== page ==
Senolytic treatment preserves biliary regenerative capacity lost through cellular senescence during cold storage

Sofía Ferreira-Gonzalez, Tak Yung Man, Hannah Esser, Rhona Aird, Alastair Kilpatrick, Daniel Rodrigo Torres, Nicholas Younger, Lara Campana, Victoria Gadd, Benjamin Dwyer, Niya Aleksieva, Luke Boulter, Mark Macmillan, Yinmiao Wang, Katie J Mylonas, David A Ferenbach, Timothy J. Kendall, Wei-Yu Lu, Juan Carlos Acosta, Dominic KurianStephen O'Neill, Gabriel Oniscu, Jesus M Banales, Paul Krimpenfort, Stuart J Forbes*

*Corresponding author for this work

Research output: Contribution to journalArticlepeer-review

Abstract / Description of output

Abstract Liver transplantation is the only curative option for patients with end-stage liver disease. Despite improvements in surgical techniques, non-anastomotic strictures (characterised by the progressive loss of biliary tract architecture) continue to occur after liver transplantation, negatively impacting liver function and frequently leading to graft loss and re-transplantation. To study the biological effects of organ preservation before liver transplantation, we generated murine models that recapitulate liver procurement and static cold storage.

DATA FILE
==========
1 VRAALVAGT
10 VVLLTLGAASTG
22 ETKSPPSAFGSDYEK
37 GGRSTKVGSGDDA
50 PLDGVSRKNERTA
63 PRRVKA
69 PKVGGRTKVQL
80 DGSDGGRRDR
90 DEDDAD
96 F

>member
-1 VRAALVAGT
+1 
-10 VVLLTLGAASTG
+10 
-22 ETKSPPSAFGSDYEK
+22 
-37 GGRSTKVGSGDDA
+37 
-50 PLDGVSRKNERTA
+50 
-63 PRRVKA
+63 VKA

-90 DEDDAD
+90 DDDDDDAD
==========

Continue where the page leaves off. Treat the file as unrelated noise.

In these models, we explored the response of cholangiocytes and hepatocytes to cold storage, focusing on responses that affect liver regeneration, including DNA damage, apoptosis and cellular senescence. We show that biliary senescence is induced during organ retrieval and exacerbated during static cold storage, resulting in impaired biliary regeneration. We identified Decoy Receptor 2 (DCR2)-dependent responses in cholangiocytes and hepatocytes, which differentially affect the outcome of those populations during cold storage Moreover, in vitro knockdown of DCR2 via CRISPR, increased cholangiocyte proliferation and decreased cellular senescence whilst having the opposite effect in hepatocytes. Using the p21KO model to inhibit senescence onset, we showed that biliary tract architecture was better preserved during cold storage. Similar results were achieved by administering senolytic ABT737 to mice before procurement.Finally, we perfused senolytics into discarded human donor livers and showed that biliary architecture and regenerative capacities are better preserved. Our results indicate that cholangiocytes are susceptible to senescence and identify the use of senolytics and the combination of senotherapies and machine-perfusion preservation to prevent this phenotype and reduce the incidence of biliary injury post-transplantation.
Original languageEnglish
Article numbereabj4375
Number of pages16
JournalScience Translational Medicine
Issue number674
Publication statusPublished - 7 Dec 2022


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